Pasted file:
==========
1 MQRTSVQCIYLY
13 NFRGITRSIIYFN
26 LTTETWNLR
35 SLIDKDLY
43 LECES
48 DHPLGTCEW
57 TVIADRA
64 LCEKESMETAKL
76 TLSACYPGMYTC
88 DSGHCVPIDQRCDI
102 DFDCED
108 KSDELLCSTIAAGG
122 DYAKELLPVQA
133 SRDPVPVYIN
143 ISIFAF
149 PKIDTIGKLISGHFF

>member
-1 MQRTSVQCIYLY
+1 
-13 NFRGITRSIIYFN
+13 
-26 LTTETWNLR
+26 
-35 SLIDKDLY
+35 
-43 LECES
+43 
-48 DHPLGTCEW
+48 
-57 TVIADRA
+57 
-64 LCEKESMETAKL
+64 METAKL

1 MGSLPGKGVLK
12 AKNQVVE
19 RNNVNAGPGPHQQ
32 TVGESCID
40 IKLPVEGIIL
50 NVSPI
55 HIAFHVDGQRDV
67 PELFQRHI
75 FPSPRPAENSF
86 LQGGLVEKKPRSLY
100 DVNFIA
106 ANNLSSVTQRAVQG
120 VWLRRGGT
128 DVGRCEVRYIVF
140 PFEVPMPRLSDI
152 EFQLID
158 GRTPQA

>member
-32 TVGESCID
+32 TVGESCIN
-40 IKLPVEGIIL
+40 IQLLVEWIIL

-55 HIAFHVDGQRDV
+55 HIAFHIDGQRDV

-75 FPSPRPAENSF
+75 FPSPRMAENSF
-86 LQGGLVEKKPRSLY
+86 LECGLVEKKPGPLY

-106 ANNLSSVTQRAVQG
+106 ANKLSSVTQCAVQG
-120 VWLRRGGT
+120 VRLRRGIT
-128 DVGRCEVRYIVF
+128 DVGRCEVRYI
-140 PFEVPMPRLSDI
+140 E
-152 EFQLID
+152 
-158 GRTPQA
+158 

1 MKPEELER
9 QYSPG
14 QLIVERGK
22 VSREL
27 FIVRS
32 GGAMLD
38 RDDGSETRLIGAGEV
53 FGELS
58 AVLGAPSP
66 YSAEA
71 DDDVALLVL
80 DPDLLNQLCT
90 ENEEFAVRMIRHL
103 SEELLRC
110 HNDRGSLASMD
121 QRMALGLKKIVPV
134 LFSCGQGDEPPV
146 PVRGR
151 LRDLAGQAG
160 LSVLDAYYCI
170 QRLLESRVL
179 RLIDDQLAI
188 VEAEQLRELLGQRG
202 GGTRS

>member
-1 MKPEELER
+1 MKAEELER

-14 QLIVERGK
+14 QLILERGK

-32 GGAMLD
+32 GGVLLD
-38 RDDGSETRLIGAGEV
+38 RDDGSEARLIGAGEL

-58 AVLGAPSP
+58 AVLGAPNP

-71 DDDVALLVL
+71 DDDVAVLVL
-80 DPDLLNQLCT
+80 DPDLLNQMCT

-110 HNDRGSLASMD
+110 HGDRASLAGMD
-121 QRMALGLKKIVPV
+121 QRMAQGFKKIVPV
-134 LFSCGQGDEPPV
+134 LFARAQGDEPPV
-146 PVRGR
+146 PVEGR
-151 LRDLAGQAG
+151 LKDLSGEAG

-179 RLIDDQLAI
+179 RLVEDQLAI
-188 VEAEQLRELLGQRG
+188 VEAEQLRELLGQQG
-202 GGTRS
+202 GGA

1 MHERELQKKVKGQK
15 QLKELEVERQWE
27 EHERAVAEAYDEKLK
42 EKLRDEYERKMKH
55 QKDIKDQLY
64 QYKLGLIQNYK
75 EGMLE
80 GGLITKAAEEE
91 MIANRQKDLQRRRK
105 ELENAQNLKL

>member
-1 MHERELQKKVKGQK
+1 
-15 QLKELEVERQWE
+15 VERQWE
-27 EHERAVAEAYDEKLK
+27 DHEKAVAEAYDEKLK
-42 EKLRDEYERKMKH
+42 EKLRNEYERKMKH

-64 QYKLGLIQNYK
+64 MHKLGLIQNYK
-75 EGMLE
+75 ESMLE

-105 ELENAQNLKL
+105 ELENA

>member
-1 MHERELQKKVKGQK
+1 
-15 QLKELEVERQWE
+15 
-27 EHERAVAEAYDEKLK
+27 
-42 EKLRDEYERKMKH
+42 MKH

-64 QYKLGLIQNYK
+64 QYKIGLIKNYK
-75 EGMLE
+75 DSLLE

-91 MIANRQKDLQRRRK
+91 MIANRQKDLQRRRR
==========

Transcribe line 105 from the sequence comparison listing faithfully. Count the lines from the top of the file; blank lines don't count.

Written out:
-38 RDDGSETRLIGAGEV